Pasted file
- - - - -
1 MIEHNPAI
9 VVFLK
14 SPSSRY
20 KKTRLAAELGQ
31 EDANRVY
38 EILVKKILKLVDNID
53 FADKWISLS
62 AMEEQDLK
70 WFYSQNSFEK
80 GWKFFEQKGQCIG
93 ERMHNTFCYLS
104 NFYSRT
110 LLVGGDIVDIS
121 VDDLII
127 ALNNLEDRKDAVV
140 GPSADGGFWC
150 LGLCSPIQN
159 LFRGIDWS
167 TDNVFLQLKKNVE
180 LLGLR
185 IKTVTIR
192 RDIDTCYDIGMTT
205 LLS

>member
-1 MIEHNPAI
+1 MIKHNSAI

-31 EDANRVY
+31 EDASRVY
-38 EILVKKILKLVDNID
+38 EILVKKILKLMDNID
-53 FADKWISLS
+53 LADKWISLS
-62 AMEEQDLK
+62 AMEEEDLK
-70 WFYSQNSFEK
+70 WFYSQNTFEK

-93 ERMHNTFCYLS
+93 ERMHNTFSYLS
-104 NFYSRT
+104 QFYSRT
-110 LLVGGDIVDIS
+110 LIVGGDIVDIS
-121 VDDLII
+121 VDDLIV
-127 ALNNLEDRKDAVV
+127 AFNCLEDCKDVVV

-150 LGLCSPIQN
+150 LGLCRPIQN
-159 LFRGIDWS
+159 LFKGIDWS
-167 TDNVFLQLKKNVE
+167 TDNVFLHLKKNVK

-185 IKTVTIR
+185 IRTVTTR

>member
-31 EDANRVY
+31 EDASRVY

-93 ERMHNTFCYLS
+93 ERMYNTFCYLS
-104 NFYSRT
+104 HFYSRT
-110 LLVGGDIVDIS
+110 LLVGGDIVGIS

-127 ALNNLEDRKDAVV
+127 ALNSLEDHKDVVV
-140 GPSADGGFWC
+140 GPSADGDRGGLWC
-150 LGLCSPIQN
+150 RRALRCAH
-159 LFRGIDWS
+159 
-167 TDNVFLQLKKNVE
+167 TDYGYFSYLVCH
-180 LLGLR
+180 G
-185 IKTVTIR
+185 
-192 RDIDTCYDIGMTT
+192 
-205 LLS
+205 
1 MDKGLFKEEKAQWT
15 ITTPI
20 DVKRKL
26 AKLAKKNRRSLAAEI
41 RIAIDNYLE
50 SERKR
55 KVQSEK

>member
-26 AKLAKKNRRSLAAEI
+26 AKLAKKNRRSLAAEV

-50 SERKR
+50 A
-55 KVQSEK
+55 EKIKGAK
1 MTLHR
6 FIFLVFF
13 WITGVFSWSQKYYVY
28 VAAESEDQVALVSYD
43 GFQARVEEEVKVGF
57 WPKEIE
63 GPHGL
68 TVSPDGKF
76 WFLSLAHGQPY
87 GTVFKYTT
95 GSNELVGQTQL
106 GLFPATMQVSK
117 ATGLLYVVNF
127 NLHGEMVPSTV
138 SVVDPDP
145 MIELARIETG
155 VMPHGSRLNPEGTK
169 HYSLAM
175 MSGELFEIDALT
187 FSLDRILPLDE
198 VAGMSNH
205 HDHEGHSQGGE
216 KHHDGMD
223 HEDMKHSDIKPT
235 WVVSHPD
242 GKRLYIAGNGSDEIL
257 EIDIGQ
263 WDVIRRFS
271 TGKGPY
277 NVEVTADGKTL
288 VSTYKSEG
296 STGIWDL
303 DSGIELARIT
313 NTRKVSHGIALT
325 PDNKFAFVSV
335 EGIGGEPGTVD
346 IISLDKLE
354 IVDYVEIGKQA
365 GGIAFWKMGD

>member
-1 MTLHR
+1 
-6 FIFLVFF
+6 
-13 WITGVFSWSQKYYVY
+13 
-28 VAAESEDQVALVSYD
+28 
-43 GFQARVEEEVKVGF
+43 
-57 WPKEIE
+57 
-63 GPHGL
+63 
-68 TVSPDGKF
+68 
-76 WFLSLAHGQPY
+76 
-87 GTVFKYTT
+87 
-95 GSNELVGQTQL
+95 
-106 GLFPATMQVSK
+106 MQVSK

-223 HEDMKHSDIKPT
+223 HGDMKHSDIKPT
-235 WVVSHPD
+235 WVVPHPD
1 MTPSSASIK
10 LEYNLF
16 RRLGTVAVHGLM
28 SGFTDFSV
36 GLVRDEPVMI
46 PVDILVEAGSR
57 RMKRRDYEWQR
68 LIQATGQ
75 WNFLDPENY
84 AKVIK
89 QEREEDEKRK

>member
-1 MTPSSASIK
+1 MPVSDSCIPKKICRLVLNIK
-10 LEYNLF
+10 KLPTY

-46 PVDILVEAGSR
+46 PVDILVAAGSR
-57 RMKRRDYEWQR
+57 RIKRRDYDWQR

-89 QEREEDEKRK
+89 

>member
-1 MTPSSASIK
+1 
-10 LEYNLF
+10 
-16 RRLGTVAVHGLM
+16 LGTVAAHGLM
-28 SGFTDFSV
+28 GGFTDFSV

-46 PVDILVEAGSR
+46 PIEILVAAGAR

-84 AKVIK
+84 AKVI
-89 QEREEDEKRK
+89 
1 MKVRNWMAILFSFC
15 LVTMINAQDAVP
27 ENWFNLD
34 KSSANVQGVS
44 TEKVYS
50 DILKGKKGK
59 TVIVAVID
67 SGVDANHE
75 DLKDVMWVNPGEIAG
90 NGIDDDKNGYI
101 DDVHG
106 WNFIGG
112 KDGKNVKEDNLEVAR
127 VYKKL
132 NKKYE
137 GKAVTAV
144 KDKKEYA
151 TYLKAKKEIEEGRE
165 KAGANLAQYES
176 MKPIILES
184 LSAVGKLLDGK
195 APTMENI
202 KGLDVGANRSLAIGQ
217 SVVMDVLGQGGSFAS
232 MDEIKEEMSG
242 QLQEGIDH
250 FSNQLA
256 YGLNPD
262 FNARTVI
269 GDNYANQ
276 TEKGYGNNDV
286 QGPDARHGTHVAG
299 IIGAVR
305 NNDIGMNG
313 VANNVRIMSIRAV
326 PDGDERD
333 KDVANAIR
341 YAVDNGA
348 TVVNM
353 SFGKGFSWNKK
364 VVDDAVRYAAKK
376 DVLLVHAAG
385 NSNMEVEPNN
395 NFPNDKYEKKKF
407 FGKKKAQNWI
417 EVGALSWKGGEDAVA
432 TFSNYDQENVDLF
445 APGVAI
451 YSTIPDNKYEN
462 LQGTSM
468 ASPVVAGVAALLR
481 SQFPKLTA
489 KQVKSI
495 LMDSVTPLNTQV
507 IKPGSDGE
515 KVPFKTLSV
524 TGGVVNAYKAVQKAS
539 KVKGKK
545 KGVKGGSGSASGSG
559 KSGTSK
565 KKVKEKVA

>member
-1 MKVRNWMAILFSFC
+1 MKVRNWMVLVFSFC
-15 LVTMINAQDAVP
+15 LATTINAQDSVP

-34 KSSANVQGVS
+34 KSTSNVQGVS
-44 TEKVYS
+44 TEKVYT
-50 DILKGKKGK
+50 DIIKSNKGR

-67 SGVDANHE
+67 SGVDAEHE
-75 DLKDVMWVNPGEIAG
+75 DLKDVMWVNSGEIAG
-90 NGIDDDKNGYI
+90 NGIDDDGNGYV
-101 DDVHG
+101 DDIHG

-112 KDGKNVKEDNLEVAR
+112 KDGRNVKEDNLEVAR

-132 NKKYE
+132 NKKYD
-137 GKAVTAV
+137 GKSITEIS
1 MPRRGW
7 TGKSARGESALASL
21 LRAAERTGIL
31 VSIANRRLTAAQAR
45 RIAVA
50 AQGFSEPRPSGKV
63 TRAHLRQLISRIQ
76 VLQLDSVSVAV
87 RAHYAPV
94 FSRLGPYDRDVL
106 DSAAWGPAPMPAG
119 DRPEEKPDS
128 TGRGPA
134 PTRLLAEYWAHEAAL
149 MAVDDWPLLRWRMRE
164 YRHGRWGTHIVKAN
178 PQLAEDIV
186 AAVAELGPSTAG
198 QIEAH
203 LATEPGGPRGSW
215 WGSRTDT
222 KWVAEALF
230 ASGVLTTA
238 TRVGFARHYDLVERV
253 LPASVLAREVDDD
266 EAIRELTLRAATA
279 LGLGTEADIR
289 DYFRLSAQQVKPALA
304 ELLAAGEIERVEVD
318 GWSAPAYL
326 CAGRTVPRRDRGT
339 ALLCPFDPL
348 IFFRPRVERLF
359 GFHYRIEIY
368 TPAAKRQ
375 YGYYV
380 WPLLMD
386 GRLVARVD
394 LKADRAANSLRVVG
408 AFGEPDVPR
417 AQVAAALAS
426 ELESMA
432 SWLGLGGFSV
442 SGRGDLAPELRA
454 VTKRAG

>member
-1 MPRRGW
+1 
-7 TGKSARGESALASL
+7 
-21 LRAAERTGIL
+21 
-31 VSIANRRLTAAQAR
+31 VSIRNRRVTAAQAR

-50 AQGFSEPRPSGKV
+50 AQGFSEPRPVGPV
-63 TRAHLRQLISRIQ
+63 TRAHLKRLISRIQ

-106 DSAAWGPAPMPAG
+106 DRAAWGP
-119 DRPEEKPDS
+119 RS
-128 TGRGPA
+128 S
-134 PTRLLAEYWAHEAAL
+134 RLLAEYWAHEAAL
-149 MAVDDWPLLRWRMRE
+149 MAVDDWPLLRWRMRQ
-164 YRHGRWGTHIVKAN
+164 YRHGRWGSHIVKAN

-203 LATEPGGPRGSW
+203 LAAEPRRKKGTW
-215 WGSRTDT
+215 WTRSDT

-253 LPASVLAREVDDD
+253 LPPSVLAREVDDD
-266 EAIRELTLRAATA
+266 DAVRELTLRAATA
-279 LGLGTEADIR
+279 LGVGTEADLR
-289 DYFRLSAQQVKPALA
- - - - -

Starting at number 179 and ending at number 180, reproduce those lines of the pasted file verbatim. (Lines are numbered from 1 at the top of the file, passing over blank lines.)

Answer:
+10 KLPTY

-46 PVDILVEAGSR